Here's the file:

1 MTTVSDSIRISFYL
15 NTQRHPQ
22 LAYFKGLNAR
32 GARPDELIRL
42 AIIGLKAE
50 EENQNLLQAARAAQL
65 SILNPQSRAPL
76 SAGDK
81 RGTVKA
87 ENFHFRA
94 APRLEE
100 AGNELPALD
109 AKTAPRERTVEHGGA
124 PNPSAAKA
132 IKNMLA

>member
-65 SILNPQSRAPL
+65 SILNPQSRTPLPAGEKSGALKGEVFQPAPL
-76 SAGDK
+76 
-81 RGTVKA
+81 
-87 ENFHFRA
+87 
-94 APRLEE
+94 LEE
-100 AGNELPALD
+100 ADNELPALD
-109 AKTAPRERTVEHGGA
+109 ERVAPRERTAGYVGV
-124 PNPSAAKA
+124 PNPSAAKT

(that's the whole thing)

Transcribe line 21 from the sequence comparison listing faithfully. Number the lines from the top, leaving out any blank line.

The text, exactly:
-81 RGTVKA